Patents have accompanied industrial development and the development of mankind in general since time immemorial. Among the first is the patent for the classic spring trap from 1894. More famous, however, is the patent of the English inventor James Henry Atkinson, who had a similar principle written down in 1898. His Little Nipper dominated the world market within a few decades and allowed the inventor to cut a respectable sixty percent share of the profits.

But patents still drive the industrial world today. Who would have thought that Apple has dozens of patents, among which can be found even the smallest details in its stores, such as glass steps, stands on which iPads are placed, or paper shopping bags.

Innovation and the desire to improve drive the development of companies. And protecting intellectual property is part of it.

Intellectual property protection is an important tool for dealing with corporate assets. Indeed, intangible assets account for up to 85% of their total value.

According to a joint study published by the EU Intellectual Property Office (EUIPO) and the European Patent Office (EPO) in 2022, IPR-intensive industries accounted for 29.7% of all jobs in the EU in 2017-2019 (36.6% in the Czech Republic). In the same period, these industries accounted for more than 47% of total economic activity (GDP) in the EU worth €6.4 trillion (54.4% in the Czech Republic).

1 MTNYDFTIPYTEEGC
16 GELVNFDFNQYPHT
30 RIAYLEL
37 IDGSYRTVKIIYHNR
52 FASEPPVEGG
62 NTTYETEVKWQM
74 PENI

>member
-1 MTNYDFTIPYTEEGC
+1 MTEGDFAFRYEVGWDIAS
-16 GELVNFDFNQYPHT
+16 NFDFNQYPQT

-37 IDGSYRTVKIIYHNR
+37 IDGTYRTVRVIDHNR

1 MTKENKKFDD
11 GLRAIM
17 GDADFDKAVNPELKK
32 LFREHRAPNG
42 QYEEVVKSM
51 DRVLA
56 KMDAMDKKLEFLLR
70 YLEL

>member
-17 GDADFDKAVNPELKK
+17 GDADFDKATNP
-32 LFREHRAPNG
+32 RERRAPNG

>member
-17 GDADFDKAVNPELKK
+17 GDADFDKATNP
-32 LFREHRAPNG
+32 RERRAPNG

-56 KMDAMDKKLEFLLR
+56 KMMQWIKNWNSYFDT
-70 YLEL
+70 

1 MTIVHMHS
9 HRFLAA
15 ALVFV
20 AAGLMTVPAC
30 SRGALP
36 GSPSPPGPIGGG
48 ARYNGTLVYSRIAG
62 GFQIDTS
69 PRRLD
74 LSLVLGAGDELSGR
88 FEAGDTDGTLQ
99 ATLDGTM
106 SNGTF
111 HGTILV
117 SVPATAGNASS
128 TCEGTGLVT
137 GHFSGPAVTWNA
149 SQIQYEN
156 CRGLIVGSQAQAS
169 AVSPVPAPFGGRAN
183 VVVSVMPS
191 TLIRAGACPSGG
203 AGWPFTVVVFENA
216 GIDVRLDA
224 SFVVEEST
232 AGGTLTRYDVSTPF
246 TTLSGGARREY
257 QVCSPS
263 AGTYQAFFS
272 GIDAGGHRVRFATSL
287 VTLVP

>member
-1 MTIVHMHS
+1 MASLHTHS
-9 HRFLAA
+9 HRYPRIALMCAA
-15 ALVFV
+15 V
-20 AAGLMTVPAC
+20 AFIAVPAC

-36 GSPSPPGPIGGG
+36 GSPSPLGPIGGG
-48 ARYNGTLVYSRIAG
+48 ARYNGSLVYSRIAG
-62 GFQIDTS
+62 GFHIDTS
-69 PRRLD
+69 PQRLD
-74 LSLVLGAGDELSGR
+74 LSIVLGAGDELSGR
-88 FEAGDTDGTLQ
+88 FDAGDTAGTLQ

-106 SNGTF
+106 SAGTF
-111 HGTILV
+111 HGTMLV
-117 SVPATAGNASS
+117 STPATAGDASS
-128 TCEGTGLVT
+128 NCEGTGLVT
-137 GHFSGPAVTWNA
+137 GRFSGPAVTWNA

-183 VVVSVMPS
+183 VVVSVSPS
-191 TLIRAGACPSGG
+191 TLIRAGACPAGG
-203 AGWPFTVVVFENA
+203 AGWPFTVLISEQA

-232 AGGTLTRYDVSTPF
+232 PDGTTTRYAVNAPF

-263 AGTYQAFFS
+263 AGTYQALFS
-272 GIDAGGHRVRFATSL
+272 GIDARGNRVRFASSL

Countries such as Germany, France, Italy and the Netherlands are leaders in the creation of new intellectual property rights. According to a survey by the Czech Statistical Office, in 2022 there were 169 entities in the Czech Republic that licensed their patent, utility model or industrial design. They earned a total of CZK 3.9 billion in licensing fees that year. 

Another joint EUIPO and EPO study shows that Czech startups are among the above-average applicants for industrial rights protection in Europe. At the same time, ownership of registered rights significantly increases the likelihood that start-ups will be able to attract significant investment.

Effective management of intellectual property should be an integral part of the daily operations of companies of all sizes.

Looking back at previous years of the exhibition

Host town TŘINEC

The host town is located in the border region of Teschen Silesia. It is adjacent to the Polish and Slovak Republics. Třinec combines the steel heart of the city with the beauty of the surrounding countryside. In a few moments, after a visit to a heavy metallurgical operation, you can stand on the peaks of the surrounding mountains and relax undisturbed in the middle of the Beskydy forests. The industrial character of the town is given by the important company Třinec Ironworks, whose tradition of production dates back to 1839. The region's attractions also include traditional architecture and folklore. The colourful wooden buildings, the preservation of traditional crafts, folk customs and traditions make visitors forget where the boundary between past and present lies.

Venue of the exhibition WERK ARENA

The multifunctional arena WERK ARENA, where the exhibition is being held, is primarily used for hockey. However, the indoor areas are also intended for various cultural and social events (concerts, exhibitions, fairs, congresses, etc.). Thanks to its state-of-the-art equipment and facilities, it is considered one of the most modern arenas in Europe. You will find here the world's unique feature - the longest continuous LED screen.